I think that right now, for the Air Force, acupuncture should be limited to physicians until it’s fully developed. At this time, it’s not a Tricare [military medical insurance] benefit, so military beneficiaries do not have this as a medical benefit. Acupuncture occurs at various bases because you have an interest on the part of physicians that wish to practice it along with their specialties, but there is no requirement that acupuncture be practiced at any military facility.

To answer your question, I think the most important thing is that our medical system is mainly based on a Western diagnosis. So for people practicing acupuncture and diagnosing a patient for the first time in terms of Traditional Chinese Medicine, this type of diagnosis would not fit in. Our regular Western physicians would have no way of interpreting it. And, of course, because acupuncture is not a Department of Defense benefit, it would be awkward and not fit into the system. At this point it’s very premature.

So we’re talking about an incremental evolution, one in which you are playing a key role. When I first became aware of your work, you were at the Naval Air Station in San Diego. You later came to Maryland. Where you work now, what is your typical day like as a full-time acupuncture practitioner?

In 1999 I was invited by the Navy to be a guest of the Naval Medical Center in San Diego, as the first full-time acupuncturist in the Armed Forces. I accepted the offer and the Air Force accepted and approved that assignment. In 2002, I was then returned back to the Air Force and, at that time, the Air Force requested that I come to Washington, DC, to expand acupuncture throughout the Air Force. My assignment was Andrews Air Force Base, through the Malcolm Grove Medical Center.

As to a typical day for me, there’s a lot of variety. Mondays, for example, for the entire morning and probably into the afternoon, I take care of war-wounded patients at Walter Reed Army Medical Center here in Washington, DC. In the afternoon, I am involved in a research protocol with the ophthalmology department involving dry eye, investigating the usefulness of acupuncture for the treatment of xerophthalmia.

What have you seen thus far in terms of acupuncture’s helpfulness for that condition?

We presented two papers, one of which was a poster presentation. It appears from the data that acupuncture is very useful, especially in mobilizing the lubricating factors in the eye. Patients who receive the treatment (most, not all, of them) report relief of the itching and the dry eye condition that they have chronically experienced.

I’m recalling that you also have worked with dry mouth in cancer patients, which seems to expand on the theme of dryness. What did you find there?

As you probably know, I’m a radiation oncologist. That’s my medical specialty. I developed an acupuncture treatment for dry mouth right around 1999-2000, when I was at the Naval Medical Center. That has been very well accepted around the United States and in Europe, and it was demonstrated in Shanghai and Beijing, China. It’s extremely popular in restoring saliva for patients who have lost their saliva as a result of head and neck malignancies that have been treated with radiation, chemotherapy and surgery. The success rate is extremely high. It’s been published in major journals and I receive a lot of questions from patients and physicians wanting more information on the technique, which is available on my website (www.n5ev.com).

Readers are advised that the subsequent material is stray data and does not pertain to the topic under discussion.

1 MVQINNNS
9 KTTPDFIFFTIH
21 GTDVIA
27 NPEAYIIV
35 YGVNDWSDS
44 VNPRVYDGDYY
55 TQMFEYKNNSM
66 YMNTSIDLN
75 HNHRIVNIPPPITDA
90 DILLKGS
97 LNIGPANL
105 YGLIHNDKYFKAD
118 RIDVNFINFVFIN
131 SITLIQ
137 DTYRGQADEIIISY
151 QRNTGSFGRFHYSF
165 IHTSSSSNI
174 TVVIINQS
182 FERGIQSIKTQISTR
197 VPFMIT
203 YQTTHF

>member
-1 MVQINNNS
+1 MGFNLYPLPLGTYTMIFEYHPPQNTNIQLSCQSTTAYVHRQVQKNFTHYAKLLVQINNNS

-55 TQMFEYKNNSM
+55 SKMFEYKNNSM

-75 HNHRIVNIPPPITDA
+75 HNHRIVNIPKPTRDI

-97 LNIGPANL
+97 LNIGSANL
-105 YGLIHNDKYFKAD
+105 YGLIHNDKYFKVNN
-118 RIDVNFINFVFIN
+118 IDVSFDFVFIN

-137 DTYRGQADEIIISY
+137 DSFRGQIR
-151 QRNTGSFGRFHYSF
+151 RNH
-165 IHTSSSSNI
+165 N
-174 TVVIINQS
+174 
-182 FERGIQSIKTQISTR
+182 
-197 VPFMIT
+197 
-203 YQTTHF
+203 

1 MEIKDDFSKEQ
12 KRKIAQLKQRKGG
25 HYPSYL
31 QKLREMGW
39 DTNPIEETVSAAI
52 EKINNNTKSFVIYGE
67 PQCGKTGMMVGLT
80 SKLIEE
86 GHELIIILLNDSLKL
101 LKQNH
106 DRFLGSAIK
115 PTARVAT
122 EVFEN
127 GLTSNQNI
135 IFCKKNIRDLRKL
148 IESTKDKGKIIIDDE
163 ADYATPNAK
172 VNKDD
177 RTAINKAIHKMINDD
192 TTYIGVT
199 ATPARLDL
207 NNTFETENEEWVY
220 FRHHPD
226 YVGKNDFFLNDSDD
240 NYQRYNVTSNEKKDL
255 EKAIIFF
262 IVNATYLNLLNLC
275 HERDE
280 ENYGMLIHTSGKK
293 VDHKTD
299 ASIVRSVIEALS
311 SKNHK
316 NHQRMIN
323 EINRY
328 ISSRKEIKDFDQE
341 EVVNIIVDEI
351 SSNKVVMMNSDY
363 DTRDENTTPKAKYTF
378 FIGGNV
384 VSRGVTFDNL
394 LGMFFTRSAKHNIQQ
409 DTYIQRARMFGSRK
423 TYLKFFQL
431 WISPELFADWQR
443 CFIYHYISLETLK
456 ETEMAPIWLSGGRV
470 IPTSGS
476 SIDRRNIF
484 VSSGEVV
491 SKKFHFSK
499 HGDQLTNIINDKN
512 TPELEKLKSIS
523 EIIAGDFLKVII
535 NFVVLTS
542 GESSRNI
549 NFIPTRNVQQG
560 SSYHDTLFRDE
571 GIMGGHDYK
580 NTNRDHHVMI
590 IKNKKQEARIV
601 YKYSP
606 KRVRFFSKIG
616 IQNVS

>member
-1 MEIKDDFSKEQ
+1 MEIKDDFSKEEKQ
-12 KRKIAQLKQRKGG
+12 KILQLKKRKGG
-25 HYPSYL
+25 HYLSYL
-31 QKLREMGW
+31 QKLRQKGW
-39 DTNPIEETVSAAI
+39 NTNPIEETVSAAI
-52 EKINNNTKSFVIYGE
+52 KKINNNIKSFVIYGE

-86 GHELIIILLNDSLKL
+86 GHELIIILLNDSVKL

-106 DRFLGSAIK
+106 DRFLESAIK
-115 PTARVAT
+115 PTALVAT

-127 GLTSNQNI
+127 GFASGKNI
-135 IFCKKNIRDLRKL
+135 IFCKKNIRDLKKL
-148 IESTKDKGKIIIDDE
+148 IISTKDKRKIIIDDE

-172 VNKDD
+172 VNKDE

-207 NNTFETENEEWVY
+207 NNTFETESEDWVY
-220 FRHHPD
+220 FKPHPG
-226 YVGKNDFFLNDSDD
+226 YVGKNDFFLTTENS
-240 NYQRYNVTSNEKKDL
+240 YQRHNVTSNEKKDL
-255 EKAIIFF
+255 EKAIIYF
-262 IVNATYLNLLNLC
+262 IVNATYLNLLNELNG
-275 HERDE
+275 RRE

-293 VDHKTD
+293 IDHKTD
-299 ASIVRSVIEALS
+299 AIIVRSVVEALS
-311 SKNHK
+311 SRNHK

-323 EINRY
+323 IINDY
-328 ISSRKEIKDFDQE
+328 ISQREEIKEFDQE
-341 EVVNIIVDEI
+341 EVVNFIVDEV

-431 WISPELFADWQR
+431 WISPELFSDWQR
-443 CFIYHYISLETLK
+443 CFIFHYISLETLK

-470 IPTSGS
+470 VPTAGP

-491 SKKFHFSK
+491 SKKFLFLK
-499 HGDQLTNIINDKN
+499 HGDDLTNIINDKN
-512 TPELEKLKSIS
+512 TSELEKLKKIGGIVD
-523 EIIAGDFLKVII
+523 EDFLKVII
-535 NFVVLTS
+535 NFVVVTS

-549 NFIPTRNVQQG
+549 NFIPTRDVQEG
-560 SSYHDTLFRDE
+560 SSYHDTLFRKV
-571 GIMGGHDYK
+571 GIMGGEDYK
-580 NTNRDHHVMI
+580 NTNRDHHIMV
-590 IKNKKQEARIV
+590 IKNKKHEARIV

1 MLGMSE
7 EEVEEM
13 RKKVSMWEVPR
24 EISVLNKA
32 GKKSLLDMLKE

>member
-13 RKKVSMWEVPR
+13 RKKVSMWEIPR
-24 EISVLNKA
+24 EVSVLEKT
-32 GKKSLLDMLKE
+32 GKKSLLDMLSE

Is the protocol that you developed one that uses the same point pattern for each patient, and is it therefore based on the Western medical diagnosis? Or is it a different kind of approach?

The technique for both dry mouth and dry eye is a protocol that is the same for every patient. This differs from treatments in Traditional Chinese Medicine, where they are adapted to the individual patient’s condition and energy state. The treatment for dry eye and dry mouth is a very straightforward protocol that works on all patients, without any modification based on the patient’s energy requirements.

It seems that a major advantage would be that it is applicable by acupuncture practitioners, whether or not they primarily practice through a traditional Chinese diagnosis. What is the standard medical treatment for dry eye and dry mouth, and in what ways is acupuncture preferable?

For dry eyes, treatment consists of different kinds of eye drops for the most part. For dry mouth, it consists of medications taken by mouth which are systemic in nature, or treatment locally in the mouth. The advantage of the acupuncture treatment is, number one, that there are no side effects related to it. Number two, for dry mouth it appears that two treatments will help the patient for a period from six months to several years.

Two visits total?

Yes. It’s very, very economical. For the dry eyes, I don’t have enough data saying how long the effect lasts. But I would say it appears that it will last, in many cases, over six months to a year. With dry mouth, for which I have treated literally hundreds of patients, it’s very normal for patients to write me and tell me that it’s lasted well over six months, or over several years. This seems to be the norm for me.

Were you the first to develop this protocol?

In the United States. The protocol that I’m using is perhaps the most popular. I do remember a Swedish group before me that developed a protocol for dry mouth, but it required many, many treatments, and needles all over the body. There was no real guarantee that the treatment would be successful, where with the treatment that I have developed, it is very rare when it fails.